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Sirens Review: “Pilot”

(Episode 1.01)

TV Reviews
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<i>Sirens</i> Review: &#8220;Pilot&#8221;

Providing further proof that there are apparently few new ideas under the sun comes Sirens, a remake of a Channel 4 series from the UK that lasted one season in 2011. The spotlight is on this new version as it is the first big TV project taken on by Denis Leary since Rescue Me wrapped in 2011. Too, this show follows the bent of workplace comedies like Barney Miller, the newly minted Brooklyn Nine-Nine and even Leary’s old sitcom, The Job, where the goofy antics and lively banter behind the scenes is superseded by the do-gooders’ on-the-job abilities.

It would all be incredibly frustrating if Sirens wasn’t presented as well as it is. There are still some issues to be addressed, but overall, Leary and his smartly chosen cast of quirky Chicago-based EMTs do a fine job out of the gate.

As all pilots should, we are quickly introduced to the three characters who are going to remain at the heart of every episode: Johnny, a charming and capable paramedic with women problems played by TV vet Michael Mosley; his best friend and partner in lifesaving, Hank, who also happens to be both gay and black (Kevin Daniel); and the naïve new guy, Brian (Kevin Bigley).

We’re thrown into the deep end as the trio responds to a call of a gent who has suffered a heart attack and passed out. They quickly bring the guy back from the brink (surprise, surprise), but it puts Johnny back in front of Theresa, his on-again, off-again police officer girlfriend. She’s sporting a brand new partner, a handsome man that Hank refers to as “Denzel,” and expressing her frustration that Johnny will not move in with her.

There’s a diversion involving a gent with a soda bottle crammed up his rectum (Hank: “Why didn’t you start with something smaller like a carrot or a zucchini?” Man with bottle up ass: “I was going to make soup later.”), but the most important plot movement was Johnny learning that Theresa is going on a date that night. As any good sort of ex would, he and his EMT buddies drunkenly stalk the restaurant and watch as she rebuffs an advance by her would-be paramour. And she writes him a ticket.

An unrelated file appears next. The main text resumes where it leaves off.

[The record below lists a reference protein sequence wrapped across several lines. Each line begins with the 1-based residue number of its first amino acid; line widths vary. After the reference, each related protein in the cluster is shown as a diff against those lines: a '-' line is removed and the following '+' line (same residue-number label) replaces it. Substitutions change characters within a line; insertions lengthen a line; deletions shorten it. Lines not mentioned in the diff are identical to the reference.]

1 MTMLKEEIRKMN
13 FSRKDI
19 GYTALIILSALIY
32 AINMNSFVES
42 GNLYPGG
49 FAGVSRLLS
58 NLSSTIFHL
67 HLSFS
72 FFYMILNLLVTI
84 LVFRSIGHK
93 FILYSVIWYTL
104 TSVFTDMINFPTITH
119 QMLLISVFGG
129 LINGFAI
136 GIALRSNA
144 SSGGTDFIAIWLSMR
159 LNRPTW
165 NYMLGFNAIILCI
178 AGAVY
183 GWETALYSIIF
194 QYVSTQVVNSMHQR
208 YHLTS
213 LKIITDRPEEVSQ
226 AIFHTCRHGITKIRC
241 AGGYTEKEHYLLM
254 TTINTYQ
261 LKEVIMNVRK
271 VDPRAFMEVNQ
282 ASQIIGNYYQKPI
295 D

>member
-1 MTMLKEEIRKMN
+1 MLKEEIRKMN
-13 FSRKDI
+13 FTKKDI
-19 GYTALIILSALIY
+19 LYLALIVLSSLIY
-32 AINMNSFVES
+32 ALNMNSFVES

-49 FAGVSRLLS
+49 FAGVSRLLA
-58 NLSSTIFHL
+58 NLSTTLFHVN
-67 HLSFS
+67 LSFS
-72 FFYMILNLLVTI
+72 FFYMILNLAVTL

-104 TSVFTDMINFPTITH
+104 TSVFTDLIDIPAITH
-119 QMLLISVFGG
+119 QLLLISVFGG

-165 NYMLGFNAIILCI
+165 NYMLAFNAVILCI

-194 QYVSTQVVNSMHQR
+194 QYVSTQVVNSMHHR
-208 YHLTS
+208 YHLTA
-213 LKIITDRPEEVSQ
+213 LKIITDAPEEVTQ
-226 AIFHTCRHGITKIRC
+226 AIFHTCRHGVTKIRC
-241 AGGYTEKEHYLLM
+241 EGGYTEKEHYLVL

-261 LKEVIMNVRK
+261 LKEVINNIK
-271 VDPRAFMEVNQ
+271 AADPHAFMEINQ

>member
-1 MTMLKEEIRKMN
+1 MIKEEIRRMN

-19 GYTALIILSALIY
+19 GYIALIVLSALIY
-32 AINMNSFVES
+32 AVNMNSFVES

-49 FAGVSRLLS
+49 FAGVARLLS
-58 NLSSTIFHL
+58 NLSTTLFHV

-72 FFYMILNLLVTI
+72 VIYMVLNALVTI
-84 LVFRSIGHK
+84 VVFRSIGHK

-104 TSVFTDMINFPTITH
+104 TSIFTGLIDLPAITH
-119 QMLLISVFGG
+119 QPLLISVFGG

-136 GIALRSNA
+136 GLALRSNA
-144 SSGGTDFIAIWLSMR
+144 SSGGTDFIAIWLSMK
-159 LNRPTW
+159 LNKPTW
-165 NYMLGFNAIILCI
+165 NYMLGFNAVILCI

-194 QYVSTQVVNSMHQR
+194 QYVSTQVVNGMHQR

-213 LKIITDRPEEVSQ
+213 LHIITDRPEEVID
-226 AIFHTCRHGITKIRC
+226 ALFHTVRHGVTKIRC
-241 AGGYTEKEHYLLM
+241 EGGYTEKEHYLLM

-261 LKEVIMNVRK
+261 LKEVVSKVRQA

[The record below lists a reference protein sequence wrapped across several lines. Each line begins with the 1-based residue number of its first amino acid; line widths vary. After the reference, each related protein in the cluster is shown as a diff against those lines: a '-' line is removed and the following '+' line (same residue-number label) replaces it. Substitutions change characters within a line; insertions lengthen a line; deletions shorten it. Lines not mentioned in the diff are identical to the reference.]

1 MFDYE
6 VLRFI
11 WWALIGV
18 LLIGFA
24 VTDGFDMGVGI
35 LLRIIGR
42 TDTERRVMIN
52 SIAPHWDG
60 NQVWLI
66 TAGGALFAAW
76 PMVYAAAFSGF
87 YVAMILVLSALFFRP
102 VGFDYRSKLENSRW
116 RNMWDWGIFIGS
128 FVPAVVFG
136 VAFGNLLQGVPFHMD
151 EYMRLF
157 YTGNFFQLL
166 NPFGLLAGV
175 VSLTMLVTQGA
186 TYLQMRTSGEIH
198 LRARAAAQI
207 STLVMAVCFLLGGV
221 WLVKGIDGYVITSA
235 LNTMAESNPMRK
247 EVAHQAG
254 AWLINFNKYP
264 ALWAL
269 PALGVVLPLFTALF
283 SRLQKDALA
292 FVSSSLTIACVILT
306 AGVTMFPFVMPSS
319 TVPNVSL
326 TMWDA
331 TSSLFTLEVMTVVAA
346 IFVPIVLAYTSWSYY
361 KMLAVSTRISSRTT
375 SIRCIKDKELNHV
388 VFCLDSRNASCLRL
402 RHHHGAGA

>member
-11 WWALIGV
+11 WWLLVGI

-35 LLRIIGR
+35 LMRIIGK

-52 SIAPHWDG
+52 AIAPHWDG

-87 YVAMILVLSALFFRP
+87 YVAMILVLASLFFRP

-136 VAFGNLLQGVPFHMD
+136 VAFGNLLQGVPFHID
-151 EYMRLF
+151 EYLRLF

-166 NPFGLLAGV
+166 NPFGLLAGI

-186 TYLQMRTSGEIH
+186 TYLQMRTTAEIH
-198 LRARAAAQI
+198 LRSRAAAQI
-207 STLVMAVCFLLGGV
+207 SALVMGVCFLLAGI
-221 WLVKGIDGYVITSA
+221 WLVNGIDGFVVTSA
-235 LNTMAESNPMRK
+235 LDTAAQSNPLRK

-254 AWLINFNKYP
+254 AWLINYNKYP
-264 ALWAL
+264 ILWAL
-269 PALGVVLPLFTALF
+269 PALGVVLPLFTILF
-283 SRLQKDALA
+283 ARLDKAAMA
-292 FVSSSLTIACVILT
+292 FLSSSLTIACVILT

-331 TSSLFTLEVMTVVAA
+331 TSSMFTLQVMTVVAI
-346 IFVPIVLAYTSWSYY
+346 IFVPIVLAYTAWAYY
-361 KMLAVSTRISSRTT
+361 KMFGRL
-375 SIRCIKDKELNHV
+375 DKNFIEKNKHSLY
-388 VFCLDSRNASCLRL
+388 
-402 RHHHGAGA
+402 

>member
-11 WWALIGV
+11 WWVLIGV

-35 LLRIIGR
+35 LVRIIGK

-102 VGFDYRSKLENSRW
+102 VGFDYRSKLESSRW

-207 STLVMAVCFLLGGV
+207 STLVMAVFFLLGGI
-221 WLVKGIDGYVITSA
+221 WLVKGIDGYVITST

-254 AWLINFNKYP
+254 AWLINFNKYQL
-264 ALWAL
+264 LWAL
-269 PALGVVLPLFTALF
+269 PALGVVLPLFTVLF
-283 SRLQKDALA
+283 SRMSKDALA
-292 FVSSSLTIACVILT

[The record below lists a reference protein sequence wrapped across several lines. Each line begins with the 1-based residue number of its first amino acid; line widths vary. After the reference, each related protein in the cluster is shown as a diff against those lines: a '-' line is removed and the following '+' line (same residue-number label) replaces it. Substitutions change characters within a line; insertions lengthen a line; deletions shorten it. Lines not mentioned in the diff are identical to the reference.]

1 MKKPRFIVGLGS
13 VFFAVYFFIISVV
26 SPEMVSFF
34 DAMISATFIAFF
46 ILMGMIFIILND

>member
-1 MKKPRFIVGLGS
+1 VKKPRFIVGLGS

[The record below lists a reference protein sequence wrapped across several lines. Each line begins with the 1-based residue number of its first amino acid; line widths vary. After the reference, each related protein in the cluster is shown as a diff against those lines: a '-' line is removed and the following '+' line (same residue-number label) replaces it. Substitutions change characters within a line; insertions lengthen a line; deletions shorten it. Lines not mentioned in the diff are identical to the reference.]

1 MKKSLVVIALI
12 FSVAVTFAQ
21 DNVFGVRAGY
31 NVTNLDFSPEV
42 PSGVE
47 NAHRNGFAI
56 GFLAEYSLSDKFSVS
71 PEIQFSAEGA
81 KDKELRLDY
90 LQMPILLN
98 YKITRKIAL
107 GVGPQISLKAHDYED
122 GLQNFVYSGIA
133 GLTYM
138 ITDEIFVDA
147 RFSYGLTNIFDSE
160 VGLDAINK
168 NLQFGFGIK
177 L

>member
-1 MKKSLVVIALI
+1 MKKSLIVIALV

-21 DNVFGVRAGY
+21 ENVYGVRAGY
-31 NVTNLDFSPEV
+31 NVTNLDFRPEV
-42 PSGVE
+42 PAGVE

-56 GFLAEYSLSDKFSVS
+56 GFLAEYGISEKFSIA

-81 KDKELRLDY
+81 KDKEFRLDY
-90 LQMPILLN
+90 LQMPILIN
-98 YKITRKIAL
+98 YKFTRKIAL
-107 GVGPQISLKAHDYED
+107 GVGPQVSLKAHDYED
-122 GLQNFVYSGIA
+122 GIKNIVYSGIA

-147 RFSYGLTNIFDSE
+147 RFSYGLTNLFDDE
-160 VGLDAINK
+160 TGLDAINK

That’s pretty much it. A whole lot of exposition, but also a welcome move away from the well-worn three-act sitcom structure with an important lesson tacked on at the end. I still can’t shake the feeling that there’s some key element missing to make it a raging success. I also can’t help but wonder if the inclusion of a black, gay character was a way to knock out two minorities in one fell swoop.

Right now, the key piece absent from the series is pure jokes. It was funny, sure, but I didn’t laugh out loud much at all. The jokes that did land, though, felt really great, such as this exchange between Johnny and Theresa as they sort out the possibility of a future together:

Johnny: “You have eight brothers and sisters. You say, ‘kids,’ and I see myself living with the entire Cubs pitching staff.”

Theresa: “With one major difference: my kids could hold a lead in the ninth.”

Sirens isn’t there yet, but it’s a great start to what could hopefully be another strong addition to the current sitcom landscape.

Robert Ham is a Portland-based freelance writer and regular contributor to Paste. You can follow him on Twitter.

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